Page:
'Ambrosius,' cried Artos. 'Don't be playing the madman! You could never last an hour's hunting!'

I walked back to the brazier, picked up a flagon of wine, turned to my comrades and smiled, holding the flagon up high. 'Brothers, I drink to tomorrow's hunt. Good hunting and a clean kill.'

And as I stood there before them, I felt a glow and a shine about me and knew that the Lords of Life would take what little strength I had left and squeeze it into the handful of hours that it will take to bring down the royal stag tomorrow.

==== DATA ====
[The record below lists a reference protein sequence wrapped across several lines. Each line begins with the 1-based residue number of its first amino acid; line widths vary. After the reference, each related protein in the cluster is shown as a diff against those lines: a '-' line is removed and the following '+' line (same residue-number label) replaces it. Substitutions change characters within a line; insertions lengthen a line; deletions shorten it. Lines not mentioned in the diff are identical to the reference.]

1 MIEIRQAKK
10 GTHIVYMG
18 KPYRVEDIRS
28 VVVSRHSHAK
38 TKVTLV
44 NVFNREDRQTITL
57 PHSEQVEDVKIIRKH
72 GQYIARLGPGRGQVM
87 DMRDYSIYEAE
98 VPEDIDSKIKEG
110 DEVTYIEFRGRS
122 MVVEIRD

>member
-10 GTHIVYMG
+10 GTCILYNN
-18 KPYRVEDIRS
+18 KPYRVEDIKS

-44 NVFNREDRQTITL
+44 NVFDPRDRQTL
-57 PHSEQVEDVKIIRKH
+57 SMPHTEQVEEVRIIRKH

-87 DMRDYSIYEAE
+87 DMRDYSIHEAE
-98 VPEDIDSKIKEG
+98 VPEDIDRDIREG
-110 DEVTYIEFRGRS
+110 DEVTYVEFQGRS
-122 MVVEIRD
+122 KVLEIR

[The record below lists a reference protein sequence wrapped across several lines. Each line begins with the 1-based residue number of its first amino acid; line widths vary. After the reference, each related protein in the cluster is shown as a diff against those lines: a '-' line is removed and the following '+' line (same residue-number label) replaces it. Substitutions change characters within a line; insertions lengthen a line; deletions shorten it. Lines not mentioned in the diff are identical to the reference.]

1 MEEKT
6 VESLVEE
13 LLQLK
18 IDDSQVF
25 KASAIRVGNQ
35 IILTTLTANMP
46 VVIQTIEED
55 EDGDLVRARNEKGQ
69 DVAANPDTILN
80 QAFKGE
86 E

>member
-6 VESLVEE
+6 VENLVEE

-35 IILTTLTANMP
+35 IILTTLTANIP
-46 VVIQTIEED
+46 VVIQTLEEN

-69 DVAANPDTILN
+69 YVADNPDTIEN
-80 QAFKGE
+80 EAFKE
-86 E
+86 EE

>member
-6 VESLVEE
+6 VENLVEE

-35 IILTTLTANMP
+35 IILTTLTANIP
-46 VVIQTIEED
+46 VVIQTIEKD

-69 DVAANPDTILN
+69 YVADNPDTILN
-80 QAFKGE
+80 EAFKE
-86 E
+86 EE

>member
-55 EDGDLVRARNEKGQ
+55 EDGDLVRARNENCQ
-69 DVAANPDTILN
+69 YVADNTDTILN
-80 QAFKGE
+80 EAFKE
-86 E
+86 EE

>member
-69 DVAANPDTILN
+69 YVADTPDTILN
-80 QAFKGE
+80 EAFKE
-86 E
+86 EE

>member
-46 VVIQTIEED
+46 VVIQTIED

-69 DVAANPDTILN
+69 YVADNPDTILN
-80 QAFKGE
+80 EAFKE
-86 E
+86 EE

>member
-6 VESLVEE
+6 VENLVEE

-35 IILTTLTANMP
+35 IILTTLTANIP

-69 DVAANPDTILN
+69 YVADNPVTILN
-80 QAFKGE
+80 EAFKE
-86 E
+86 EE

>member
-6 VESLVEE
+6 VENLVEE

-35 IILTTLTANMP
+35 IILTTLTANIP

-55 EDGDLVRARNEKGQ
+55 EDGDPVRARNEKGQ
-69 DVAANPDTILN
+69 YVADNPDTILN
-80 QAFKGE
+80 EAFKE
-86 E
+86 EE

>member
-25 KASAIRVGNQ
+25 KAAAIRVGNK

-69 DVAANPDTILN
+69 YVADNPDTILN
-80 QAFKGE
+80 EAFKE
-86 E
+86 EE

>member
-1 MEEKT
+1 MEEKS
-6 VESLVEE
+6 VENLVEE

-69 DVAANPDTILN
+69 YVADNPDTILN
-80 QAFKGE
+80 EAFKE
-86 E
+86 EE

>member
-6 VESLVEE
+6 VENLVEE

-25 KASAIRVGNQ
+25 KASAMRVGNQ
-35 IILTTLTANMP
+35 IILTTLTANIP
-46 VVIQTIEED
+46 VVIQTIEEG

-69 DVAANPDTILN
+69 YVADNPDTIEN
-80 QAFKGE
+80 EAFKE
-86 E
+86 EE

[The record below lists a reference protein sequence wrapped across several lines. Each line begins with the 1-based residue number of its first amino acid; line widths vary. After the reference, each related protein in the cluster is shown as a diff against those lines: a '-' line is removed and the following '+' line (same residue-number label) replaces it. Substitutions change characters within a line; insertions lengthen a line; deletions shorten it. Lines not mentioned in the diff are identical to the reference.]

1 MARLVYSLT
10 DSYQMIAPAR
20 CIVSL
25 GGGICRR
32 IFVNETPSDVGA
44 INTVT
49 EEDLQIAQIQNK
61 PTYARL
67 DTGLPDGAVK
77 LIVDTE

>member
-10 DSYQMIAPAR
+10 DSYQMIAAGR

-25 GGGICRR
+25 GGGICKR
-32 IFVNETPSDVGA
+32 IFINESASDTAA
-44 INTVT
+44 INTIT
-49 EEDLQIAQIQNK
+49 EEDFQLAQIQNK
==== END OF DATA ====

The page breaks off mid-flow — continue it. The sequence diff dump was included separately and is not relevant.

No, I do not think the frost will be hard enough to spoil the scent. I shall mount my horse and the company will be amazed at the speed and ferocity of my riding. Some might even hope that my illness is passing - and that will be partly true - but it would be better to say that I am starting to transcend my sickness. And I will drink in everything I see, hear and feel as I ride - sun, sky, hills, trees, my horse beneath me, my dear ones around me - until we bring the noble beast to bay and I leap off my horse, brandishing the King's knife and claiming the kill as my own. We shall look each other in the eye then, the stag and I, not as hunter and hunted, but brothers and sovereigns - monarch to monarch - then as the blade plunges into his breast and his antlers tear through my innards, I will catch a glimpse for an instant of the world that awaits me, and Aquila and Artos, having sprinted through the bracken to disentangle my body, will find, I am sure, a look of surprise on my face.